Poznan, Poland

Poznan is a Polish city located midway between Warsaw and Berlin.  For most of the year 2009 I called this place home.  Not for work or school but just because I wanted to try a different Polish area after living in Warsaw.  L1040212.JPG

Usually I hate flat areas but I fell in love with Poznan straight away, and it is perfectly flat.  The highest point is a man made ski hill by lake Malta which is about 15 meters high.  Speaking of artificial places, Lake Malta is a man made rowing lake.  So two of Poznan’s “natural” attractions are man made.  L1040182.JPG

Most of my days were spent walking around the city.  Back streets, front streets, side streets.  I probably covered every square meter of the city by the time I left.  My favorite area, as is everybody’s, was the rynek.  Rynek is Polish for main square.  Dozens of pubs, discos, cafes and restaurants crowding for space.  I would stop here for a lovely Polish beer every once in a while.  Tyskie I highly recommend.  If you are of the fairer sex or dislike the taste of beer you can order one with raspberry juice which completely changes the taste to uber delicious and sweet.  Uber is a carryover from German since we are close to the border.  Old Town Center 1.JPG

Now I would only stop at the rynek for a drink every few days.  Then I met an Irishman and everything changed.  I suddenly started spending more time in the rynek than at home.  It would always start as let’s just meet for a cheeky pint outside under the sun.  Then one more please(jedno piwo prosze), and one more, and one more.  Then we would say we really had to go and walk away.  After three blocks I would turn around and right as I’m stepping back into the rynek I see the Irishman coming from the opposite corner.  We throw back a few more and then seeing as we had nothing going on for the night continue into the pub and then perhaps the disco.  Polish discos are the only discos I like in the world.  They are the same as anywhere else but I always enjoyed everything in Poland more.  L1040204.JPG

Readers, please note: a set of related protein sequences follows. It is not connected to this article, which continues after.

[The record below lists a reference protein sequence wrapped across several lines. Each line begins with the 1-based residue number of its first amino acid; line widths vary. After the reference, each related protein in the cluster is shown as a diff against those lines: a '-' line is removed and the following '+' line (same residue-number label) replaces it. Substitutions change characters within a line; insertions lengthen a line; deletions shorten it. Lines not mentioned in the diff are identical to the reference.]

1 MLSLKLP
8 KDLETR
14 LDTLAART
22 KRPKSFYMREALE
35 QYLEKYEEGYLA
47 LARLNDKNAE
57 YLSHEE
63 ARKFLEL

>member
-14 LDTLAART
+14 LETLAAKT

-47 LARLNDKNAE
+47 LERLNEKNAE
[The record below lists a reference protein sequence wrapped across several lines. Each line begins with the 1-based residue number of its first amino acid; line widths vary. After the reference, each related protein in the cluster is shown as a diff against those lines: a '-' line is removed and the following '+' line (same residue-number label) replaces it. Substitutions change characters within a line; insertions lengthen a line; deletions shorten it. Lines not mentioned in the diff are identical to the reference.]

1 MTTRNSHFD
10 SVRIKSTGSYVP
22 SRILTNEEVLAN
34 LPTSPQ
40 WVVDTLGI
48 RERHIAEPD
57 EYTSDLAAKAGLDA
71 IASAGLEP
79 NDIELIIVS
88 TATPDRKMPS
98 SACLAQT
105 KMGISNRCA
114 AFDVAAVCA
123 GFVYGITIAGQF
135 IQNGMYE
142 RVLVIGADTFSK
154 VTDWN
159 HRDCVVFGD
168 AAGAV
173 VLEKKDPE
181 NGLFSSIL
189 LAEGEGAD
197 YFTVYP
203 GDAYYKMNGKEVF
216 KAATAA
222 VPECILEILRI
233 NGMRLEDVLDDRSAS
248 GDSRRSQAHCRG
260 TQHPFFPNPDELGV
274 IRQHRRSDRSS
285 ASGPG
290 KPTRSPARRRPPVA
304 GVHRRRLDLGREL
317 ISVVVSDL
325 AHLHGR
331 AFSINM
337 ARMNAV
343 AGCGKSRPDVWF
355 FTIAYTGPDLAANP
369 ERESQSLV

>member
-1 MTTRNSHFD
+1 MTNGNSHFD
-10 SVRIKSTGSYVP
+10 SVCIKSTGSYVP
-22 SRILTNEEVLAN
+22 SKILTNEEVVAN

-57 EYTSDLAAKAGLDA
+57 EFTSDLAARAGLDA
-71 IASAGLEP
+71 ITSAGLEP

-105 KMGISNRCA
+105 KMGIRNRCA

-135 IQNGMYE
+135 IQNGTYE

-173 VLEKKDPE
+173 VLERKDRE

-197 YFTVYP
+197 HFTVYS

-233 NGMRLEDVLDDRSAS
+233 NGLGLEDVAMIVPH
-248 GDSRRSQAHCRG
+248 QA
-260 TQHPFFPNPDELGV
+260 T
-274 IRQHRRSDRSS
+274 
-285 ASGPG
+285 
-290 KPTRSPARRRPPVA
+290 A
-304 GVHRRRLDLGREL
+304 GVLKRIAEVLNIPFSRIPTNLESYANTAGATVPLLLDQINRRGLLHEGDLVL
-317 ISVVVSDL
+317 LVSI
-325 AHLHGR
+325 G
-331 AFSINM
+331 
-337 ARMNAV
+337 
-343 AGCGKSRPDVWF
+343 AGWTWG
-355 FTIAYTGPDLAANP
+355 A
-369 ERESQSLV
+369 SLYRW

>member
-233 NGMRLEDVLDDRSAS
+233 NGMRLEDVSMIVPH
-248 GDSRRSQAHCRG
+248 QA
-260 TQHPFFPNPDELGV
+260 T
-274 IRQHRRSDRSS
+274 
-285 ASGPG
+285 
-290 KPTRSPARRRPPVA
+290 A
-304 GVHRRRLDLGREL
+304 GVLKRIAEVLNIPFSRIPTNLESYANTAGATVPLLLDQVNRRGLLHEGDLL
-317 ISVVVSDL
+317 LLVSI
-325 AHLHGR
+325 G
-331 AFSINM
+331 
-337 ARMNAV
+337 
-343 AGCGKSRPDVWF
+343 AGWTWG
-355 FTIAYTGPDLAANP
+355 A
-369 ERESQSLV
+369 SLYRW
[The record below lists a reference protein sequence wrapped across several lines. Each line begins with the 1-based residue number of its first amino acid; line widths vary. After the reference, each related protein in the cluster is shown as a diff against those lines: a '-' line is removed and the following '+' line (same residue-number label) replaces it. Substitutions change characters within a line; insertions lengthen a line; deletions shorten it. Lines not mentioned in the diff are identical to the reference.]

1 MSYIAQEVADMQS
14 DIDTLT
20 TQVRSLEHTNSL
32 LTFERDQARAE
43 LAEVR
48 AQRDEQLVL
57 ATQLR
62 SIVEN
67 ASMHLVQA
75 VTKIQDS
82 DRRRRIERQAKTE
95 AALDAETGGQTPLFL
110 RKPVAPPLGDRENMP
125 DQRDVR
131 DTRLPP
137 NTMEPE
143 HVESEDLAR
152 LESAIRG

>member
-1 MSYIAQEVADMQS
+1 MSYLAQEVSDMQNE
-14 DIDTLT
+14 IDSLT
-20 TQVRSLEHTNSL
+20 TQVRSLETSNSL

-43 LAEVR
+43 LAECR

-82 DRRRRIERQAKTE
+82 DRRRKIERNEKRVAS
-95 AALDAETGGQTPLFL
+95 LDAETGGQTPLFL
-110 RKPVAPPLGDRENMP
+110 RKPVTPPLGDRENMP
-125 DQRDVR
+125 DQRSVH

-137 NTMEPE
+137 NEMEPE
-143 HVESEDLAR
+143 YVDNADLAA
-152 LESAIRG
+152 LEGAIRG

The Irishman being gay took me to an underground gay disco which was also fantastic.  The girls were friendly since all the guys weren’t trying to grope or take them home and all the guys were a hoot, even after I told them I wasn’t gay.  Sadly I found out that night that Poland is not friendly to all people as the disco had a bolted gate that the bouncers would only open for people they knew.  A stain on this otherwise beautiful country.

When not being kept busy with the Irishman I would continue my walks.  Cytadela Park was one of my favorite locations.  A beautiful and large park with a soldiers cemetery(Russian and Polish) and a military museum.  In the summer people come and lay out or have a picnic on the large grass fields.  I spent many a days walking those paths. I also went to an Easter Mass here with friends where tens of thousands of people filled the fields echoing an archbishop as he spoke.  Scariest day of my life. Grass field in the park.JPG

Stary Browar is the old brewery turned into a fantastic mall.  The most beautiful mall I have ever seen.  It was just a five minute walk from my flat so I spent quite some hours just admiring the building.  Inside the mall is split into two separate areas which they decorate beautifully for holidays.  A must see while in the city.  Stary Browar 1.JPG